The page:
New guidelines for Google Play Store prohibit misleading app display

An update to the guidelines for app metadata in Google’s Play Store prohibits misleading elements. In the future, apps will have to be presented objectively and as little advertising as possible.

The Google Play Store is a relevant factor in the mobile sector for all Android users. Here you can find apps to download and find out about them in advance. Now, however, Google has announced new guidelines for the Play Store. These should help to increase the quality of the app display and optimize the selection for users. Central components of the new requirements are the limitation of the length of app names, the ban on keywords that serve as promotions and emoticons in the metadata.

Play Store: New guidelines will be implemented in the second half of 2021

On the Android Developers Blog Bert de Weerd and Tingmui Li explain that Google will introduce two fundamental changes to the app display for the Play Store. These are binding from the second half of the year, but developers are already being informed about them. On the one hand, there are new specifications regarding the metadata for an app in the Play Store, which relate in particular to the name. On the other hand, there are new guidelines for the preview elements that enable an app preview (this already applies that they must be adhered to).

New features for the app metadata

Google wants apps to be presented factually and quickly recognizable in the Play Store. Therefore, the new guidelines for the app metadata target three specific innovations:

  • a limitation of the app name to 30 characters
  • a ban on keywords that are either intended to map the performance of the app in the Play Store or reflect a promotion in the title, icon or developer name
  • a ban on graphic elements in the app icon that could be classified as misleading

The blog warns in advance that apps that do not meet the guidelines will no longer be allowed in the Play Store in the future. To make it easier for developers to adhere to the specifications, Google has given specific examples. The apps must have an app name that is as short and simple as possible.

A simple app name is desired, © Google

On the other hand, elements that indicate a ranking are forbidden – such as a gold cup emoticon or text modules with the same goal: “# 1 app”.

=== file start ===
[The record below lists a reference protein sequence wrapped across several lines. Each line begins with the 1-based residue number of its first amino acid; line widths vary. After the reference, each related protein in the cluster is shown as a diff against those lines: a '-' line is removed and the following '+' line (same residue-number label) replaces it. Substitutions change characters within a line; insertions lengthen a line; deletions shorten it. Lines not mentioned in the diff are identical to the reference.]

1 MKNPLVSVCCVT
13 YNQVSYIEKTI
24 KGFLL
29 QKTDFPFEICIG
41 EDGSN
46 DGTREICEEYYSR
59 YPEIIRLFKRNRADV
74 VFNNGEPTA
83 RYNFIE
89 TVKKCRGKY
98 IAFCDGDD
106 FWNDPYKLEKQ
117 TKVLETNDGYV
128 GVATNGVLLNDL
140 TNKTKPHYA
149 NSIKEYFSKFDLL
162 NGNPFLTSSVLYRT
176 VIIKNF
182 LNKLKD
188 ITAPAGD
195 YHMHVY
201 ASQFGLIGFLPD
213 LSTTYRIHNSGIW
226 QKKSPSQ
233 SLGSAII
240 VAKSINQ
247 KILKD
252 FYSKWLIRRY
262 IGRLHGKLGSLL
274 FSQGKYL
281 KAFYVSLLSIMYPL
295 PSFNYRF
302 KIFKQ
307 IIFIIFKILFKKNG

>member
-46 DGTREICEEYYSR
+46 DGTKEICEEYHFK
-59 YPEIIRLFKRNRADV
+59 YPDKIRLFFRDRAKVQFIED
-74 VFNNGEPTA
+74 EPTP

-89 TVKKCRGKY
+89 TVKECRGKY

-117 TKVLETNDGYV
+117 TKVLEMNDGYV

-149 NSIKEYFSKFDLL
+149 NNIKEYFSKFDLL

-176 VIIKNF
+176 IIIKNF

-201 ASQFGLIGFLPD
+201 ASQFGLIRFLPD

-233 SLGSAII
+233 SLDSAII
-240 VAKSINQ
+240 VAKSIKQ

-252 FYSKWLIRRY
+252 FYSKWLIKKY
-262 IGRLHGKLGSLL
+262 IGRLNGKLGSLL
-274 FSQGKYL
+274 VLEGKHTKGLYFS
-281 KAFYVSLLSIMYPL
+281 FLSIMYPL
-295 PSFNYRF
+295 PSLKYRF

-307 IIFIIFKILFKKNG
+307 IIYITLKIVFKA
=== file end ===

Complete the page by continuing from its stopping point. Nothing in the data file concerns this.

Example of prohibited items in the app metadata
Example of prohibited elements in the app metadata, © Google

Furthermore, no deals may be promoted in the app display, for example by showing a “Sale” in the app icon or a “No Ads” in the app’s subtitle. Google also prohibits installation calls such as “Download now”. Capital letters are also prohibited for text (unless the company name is capitalized). And emoticons may not be used either. This also applies to character sequences – such as “!!” – which have no relevance for the display of the app.

© Google
© Google
Prohibited items in the app metadata in the Play Store
Prohibited elements in the app metadata in the Play Store, © Google

There are also new rules for the elements for app preview

New guidelines are also being introduced in the Play Store for videos, screenshots, images or brief descriptions that are intended to provide an initial insight into an app. And Google is already warning:

Assets that don’t meet our guidelines may be ineligible for promotion and recommendation on major Google Play surfaces like Apps and Games home.

The principles of these guidelines for developer-provided assets relate to the following:

  • Do the preview assets represent the app (or game) factually and precisely?
  • Do the preview assets provide enough information to help users decide whether to install this app (or game)?
  • Are the preview assets free of buzzwords like “free” or “best” and instead provide meaningful information about the unique aspects of the app (or the game)?
  • Are the preview assets properly located and easy to read?

Developers can use the specific guidelines in the Play Console Help Document read up. With the announcement of the changes for the Play Store, Google would like to give developers and app providers an important approach for their annual planning.

However, further changes in the app cosmos could affect the entire digital industry if it is decided in the current legal dispute between Apple and Epic Games that Apple has created a monopoly structure with its app store. This would ultimately also have an impact on Google’s Play Store, to which the allegation could be transferred to a certain extent.

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Source: OnlineMarketing.de by onlinemarketing.de.

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